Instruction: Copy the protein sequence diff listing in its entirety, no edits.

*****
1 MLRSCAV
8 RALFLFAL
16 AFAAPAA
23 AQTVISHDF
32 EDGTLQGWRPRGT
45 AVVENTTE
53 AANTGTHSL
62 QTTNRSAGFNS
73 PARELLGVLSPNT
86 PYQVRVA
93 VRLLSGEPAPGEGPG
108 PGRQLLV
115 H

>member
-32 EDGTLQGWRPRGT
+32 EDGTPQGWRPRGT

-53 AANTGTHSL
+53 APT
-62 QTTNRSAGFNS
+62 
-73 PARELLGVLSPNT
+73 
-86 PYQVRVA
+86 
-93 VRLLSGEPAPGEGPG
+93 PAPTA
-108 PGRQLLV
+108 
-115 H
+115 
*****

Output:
1 MLRSCAV
8 RALFLFAL
16 AFAAPAA
23 AQTVISHDF
32 EDGTLQGWRPRGT
45 AVVENTTE
53 AANTGTHSL
62 QTTNRSAGFNS
73 PARELLGVLSPNT
86 PYQVRVA
93 VRLLSGEPAPGEGPG
108 PGRQLLV
115 H

>member
-32 EDGTLQGWRPRGT
+32 EDGTPQGWRPRGT

-53 AANTGTHSL
+53 APT
-62 QTTNRSAGFNS
+62 
-73 PARELLGVLSPNT
+73 
-86 PYQVRVA
+86 
-93 VRLLSGEPAPGEGPG
+93 PAPTA
-108 PGRQLLV
+108 
-115 H
+115 